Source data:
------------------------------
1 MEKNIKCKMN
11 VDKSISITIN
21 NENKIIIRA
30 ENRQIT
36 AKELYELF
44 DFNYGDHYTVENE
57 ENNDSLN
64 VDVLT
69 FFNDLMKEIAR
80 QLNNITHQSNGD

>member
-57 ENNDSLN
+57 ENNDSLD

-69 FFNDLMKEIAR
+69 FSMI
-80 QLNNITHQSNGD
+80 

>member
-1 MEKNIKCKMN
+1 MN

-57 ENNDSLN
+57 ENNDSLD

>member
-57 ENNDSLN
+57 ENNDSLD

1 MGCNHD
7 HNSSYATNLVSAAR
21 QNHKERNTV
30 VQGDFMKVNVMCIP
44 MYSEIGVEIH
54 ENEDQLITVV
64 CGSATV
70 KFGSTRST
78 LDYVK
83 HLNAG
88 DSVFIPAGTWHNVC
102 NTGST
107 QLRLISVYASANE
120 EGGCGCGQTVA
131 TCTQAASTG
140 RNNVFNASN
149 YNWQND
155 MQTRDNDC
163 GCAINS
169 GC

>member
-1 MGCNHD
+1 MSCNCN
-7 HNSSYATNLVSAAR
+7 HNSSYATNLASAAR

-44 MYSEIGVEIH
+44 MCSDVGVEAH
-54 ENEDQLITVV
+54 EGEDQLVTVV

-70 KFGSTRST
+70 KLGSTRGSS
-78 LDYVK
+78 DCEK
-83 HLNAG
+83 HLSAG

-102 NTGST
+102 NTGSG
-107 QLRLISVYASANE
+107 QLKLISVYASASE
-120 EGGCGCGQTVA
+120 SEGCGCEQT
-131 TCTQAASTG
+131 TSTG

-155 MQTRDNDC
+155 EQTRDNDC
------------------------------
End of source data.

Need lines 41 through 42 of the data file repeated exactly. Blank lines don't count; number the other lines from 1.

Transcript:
140 RNNVFNASN
149 YNWQND